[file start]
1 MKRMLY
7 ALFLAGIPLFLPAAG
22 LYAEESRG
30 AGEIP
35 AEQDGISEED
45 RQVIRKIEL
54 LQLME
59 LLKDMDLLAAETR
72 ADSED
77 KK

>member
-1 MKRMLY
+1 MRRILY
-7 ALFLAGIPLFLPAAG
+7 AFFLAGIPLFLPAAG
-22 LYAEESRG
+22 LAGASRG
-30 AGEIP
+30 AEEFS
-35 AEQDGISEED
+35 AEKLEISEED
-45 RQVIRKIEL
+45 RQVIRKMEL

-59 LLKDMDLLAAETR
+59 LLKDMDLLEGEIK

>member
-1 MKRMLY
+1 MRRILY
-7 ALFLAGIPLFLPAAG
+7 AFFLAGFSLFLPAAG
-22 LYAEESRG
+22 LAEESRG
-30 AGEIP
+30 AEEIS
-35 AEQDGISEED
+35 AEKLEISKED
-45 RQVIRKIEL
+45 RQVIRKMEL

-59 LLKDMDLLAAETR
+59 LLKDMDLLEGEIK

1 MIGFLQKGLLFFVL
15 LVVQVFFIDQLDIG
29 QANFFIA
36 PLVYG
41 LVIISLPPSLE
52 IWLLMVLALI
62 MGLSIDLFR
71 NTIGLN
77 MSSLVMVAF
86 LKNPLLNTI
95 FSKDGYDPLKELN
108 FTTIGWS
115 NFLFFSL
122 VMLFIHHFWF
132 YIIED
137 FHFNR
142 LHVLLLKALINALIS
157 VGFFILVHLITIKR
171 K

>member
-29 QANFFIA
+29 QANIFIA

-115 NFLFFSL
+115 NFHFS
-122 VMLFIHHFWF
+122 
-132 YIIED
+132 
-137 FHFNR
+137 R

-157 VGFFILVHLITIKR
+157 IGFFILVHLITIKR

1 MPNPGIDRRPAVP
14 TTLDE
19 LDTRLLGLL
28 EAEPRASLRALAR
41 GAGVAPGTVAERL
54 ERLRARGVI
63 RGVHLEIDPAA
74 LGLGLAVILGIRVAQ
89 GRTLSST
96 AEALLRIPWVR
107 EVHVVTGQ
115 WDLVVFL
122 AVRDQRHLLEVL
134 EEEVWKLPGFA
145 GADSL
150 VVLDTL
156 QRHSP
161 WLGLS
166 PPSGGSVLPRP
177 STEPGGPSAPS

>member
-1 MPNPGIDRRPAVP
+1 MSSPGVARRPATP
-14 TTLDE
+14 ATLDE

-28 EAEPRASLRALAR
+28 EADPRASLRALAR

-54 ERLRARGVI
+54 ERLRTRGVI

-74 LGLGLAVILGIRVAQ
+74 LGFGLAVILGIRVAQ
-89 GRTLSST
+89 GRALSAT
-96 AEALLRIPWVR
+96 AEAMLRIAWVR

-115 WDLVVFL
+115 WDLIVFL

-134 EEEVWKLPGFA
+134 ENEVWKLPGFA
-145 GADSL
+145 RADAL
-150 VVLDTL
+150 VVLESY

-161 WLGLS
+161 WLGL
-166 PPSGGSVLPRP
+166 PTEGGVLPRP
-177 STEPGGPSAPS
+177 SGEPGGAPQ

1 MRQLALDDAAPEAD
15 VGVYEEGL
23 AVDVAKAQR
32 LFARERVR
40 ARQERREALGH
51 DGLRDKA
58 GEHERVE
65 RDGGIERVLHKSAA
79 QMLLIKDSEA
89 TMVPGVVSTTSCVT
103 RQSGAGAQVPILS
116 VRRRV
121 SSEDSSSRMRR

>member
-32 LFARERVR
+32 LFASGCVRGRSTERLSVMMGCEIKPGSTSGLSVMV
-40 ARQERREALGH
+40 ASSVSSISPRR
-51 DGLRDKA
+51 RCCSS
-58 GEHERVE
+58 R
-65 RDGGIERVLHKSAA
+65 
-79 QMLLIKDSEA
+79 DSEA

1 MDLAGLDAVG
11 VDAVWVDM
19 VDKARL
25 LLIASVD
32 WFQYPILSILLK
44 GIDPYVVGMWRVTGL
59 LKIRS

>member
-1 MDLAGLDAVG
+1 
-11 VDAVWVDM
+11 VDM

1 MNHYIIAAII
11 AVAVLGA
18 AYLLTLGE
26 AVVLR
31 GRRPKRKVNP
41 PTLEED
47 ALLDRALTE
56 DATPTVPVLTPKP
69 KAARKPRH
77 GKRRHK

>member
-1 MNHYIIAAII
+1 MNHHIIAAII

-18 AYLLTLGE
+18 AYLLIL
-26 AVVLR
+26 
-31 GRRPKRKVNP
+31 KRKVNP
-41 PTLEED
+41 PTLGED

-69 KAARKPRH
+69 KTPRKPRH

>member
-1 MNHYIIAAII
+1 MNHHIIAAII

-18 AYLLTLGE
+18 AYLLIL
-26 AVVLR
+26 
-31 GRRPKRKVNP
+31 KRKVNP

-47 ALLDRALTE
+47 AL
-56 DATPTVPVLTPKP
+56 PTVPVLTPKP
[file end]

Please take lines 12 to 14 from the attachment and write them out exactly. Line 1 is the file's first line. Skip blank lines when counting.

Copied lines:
-1 MKRMLY
+1 MRRILY
-7 ALFLAGIPLFLPAAG